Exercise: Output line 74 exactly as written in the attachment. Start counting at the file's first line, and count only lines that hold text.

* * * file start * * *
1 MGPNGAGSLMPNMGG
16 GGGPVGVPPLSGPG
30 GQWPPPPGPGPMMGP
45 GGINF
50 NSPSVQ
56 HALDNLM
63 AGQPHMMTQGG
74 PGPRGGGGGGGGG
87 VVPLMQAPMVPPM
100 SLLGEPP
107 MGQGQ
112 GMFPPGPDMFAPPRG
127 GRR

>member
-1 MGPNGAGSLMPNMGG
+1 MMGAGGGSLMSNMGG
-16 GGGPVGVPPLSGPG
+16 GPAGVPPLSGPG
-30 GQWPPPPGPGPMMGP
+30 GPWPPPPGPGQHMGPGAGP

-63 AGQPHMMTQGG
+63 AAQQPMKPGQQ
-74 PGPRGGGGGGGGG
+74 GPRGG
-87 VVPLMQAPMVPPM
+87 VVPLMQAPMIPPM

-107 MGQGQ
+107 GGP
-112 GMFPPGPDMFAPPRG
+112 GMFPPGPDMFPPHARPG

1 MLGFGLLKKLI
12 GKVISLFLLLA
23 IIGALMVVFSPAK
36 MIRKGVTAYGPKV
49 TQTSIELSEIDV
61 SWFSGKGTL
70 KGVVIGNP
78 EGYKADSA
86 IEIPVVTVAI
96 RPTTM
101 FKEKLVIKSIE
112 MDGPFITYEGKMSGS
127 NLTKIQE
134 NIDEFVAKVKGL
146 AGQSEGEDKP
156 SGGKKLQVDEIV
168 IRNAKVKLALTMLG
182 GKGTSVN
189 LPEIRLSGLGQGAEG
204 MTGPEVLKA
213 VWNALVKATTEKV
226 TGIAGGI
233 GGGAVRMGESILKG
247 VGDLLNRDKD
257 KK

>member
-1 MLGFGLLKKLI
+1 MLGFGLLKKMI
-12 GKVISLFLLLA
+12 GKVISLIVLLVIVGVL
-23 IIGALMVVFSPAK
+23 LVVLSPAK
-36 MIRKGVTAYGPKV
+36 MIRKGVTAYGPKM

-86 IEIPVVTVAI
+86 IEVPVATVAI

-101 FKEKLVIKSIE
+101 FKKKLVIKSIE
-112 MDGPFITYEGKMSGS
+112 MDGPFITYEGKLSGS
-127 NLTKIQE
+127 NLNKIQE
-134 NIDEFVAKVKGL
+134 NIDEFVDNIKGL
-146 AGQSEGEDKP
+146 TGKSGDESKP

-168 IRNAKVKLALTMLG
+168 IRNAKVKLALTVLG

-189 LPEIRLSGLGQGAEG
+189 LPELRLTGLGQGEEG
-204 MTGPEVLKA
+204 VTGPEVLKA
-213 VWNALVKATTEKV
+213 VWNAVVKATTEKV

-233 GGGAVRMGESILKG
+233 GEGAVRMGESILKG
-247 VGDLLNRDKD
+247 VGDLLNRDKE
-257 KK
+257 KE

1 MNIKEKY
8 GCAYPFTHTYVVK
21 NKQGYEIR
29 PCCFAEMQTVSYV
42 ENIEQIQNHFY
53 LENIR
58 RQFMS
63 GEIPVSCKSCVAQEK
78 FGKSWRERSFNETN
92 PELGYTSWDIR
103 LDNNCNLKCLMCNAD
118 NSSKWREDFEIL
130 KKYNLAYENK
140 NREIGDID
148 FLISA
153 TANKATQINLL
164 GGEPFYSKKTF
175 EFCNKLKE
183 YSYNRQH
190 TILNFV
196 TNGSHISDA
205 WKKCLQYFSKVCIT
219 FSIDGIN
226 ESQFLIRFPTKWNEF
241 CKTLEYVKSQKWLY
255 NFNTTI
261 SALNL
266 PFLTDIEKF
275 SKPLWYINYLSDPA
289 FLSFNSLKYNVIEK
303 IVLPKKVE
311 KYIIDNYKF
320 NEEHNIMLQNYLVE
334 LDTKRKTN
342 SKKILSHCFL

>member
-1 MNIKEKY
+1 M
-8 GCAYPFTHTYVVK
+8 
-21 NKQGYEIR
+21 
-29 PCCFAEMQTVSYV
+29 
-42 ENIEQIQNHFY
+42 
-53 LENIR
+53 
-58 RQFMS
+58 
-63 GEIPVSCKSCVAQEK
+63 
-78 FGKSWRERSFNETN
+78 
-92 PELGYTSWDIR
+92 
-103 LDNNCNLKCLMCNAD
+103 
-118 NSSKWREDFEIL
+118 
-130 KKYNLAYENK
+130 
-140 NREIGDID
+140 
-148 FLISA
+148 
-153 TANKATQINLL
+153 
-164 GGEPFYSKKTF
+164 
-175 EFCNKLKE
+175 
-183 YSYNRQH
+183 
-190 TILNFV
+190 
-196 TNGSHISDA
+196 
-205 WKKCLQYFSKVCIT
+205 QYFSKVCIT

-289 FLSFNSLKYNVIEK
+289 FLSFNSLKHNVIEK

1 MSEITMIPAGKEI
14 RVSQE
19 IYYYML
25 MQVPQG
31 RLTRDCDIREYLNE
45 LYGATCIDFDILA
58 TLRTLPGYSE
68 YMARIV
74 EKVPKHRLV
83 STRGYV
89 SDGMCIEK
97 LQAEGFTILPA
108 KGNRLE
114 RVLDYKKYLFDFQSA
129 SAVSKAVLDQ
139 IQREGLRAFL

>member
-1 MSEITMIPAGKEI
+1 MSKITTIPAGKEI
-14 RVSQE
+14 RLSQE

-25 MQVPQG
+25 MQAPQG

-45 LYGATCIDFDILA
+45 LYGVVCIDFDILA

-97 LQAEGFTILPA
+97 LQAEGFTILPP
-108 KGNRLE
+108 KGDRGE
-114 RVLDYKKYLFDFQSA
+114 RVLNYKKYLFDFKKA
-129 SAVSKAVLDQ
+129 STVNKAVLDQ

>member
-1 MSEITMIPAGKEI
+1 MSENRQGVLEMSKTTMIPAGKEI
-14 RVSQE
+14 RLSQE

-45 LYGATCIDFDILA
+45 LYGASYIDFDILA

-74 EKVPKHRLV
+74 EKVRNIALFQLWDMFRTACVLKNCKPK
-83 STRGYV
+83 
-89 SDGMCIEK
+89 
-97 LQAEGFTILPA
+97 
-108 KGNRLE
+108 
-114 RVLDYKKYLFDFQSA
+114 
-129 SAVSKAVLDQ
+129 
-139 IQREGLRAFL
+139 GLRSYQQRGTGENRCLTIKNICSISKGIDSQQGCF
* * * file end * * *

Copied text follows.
+134 NIDEFVDNIKGL